Both ends burning
Fuel is a magazine, a design team, and a four letter word. Their style is tough, but ambiguous too
Fuel is a four-letter word. It is also the name of a magazine and now a design company. They are a rare and arresting example of a design team trying to have it both ways: unfettered self-expression and serving the client. In an ideal world, say Fuel, they would spend 50 per cent of their time creating the magazine and 50 per cent doing commercial work. A year and a half out of post-graduate studies, the ratio is more like 20:80 in favour of business.
Fuel’s three members – Peter Miles, Damon Murray and Stephen Sorrell – banded together in 1990 during their first term at the Royal College of Art. They refused to do the set projects, choosing instead to work collectively on their magazine. The college provided funding for the first issue; after that they were on their own.
Published in spring 1991, Fuel no. 1 – four-letter title: “Girl” – provoked cries of “sexist!” within the college, mostly, they now claim, from other male students rather than women. At the very least it is an ambiguous affair. There is nothing very explicit, or particularly outrageous, about the juxtaposition of pegboard-lettered keywords (“omen”, “peep”, “want”, “nude”) with found type and media imagery, and the overall mood is more one of post-adolescent sexual uncertainty than outright misogyny. The raw visual treatment, on the other hand, had real freshness and force after a decade of sugary style in British graphic design. “Decoration can be confusing,” says Sorrell. “There’s no need to flower things up. We are interested in the undersigned look.”
Subsequent issues, appearing roughly twice a year, have continued in much the same vein, with two breaks in the magazine format: issue 3, “USSR”, was a poster set with accompanying 8mm film (undistributed); issue 5 was a T-Shirt. For the most part, though, they have played to their strengths: tough, four-letter subject matter (“Hype”, “Cash”); scalpel-sharp visual editing and assembly on the page; ambiguous and unresolved effect. In a spread from “Crash” – probably their best issue to date and certainly their best-funded – a story about Buenos Aires doctors selling the body parts of murdered mental patients is illustrated with a prosthetic torso and leg. The latest issue, Fuel’s most wilfully provocative, at least in intention, is called “Dead”. “We are questioning our own attitudes,” adds Miles. “The ideas were slow in coming. It needed delicate handling. It’s always uncomfortable and that suits our graphic sensibility as well.”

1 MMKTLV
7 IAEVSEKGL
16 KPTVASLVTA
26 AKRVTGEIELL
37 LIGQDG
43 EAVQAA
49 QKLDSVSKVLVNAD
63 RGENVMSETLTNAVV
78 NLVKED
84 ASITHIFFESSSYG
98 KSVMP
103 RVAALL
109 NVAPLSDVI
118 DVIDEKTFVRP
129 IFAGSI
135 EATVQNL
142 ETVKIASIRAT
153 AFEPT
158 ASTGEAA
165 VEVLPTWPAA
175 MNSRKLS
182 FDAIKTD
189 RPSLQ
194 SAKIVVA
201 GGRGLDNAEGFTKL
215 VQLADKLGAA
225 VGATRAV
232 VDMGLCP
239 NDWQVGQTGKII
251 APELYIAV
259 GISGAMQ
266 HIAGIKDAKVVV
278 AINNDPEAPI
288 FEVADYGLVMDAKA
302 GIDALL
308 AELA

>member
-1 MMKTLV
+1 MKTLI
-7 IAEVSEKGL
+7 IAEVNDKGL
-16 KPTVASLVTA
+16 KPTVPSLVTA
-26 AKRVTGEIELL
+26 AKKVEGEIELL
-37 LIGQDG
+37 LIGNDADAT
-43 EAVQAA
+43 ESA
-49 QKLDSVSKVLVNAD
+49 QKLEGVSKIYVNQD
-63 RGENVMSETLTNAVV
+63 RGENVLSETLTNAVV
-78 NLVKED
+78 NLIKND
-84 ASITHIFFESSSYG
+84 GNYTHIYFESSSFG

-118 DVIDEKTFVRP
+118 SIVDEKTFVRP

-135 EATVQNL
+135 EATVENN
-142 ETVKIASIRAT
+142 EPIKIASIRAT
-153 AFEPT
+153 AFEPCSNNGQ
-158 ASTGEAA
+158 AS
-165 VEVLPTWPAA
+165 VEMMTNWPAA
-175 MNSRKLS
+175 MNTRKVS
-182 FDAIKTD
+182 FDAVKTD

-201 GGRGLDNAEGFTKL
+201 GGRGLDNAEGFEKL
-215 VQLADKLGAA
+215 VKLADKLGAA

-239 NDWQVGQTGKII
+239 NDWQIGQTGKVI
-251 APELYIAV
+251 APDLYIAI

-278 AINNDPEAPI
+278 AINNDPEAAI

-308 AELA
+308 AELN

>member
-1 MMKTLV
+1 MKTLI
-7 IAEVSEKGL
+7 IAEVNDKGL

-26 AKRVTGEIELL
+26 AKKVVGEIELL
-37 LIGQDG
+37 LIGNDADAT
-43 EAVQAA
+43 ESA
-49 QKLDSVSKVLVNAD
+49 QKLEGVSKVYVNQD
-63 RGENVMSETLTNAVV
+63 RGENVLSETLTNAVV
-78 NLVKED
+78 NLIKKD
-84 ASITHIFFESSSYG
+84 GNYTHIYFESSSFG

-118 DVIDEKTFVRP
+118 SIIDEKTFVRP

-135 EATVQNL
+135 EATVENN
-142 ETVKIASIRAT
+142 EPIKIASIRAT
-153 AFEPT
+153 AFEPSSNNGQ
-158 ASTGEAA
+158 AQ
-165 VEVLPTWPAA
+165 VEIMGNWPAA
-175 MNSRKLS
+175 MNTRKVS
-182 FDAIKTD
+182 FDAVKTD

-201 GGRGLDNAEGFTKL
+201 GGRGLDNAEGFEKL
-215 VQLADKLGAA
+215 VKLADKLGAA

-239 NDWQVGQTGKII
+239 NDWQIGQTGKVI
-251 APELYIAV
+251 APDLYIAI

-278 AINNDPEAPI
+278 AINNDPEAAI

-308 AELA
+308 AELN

It is possible they held back too much on this occasion, possible too that they and their team of regular writers didn’t have anything very pertinent or pressing to say. Certainly the clean white pages are strangely antiseptic compared with earlier issues. The sixth issue sees a refinement – perhaps too great a refinement – of the simple text/image oppositions used to such satirical purpose in “Cash”. Text is set in square, centred patches with no adornment, and the typography, as they acknowledge, is very English. “We use quite old types,” says Sorrell, “serifs like Caslon, Bembo, Perpetua. That’s not to say that we wouldn’t use a modern typeface, but our taste is more traditional. We all did quite a lot of letterpress at college which gives you a background in tradition.”
Their hope now is to find a wider audience. “It’s frustrating that it sells only in arts-based bookshops,” says Sorrell. “Hype” was an edition of just 50 produced by letterpress and photocopier, while “Cash” ran to 1,000 copies. “Dead” has a print run of 700 copies and will be available in Paris, Amsterdam and New York, as well as in the UK.
As for Fuel’s commercial projects, it is still early days: catalogue work for Diesel, a denim company – they set fire to the clothes; a series of foyer posters for Virgin; a design exhibition catalogue; and some independent record sleeves. All interesting, but one or two of the Virgin posters apart, nothing as yet with the no-holds-barred conviction of Fuel. Give them time.
First published in Eye no. 11 vol. 3, 1993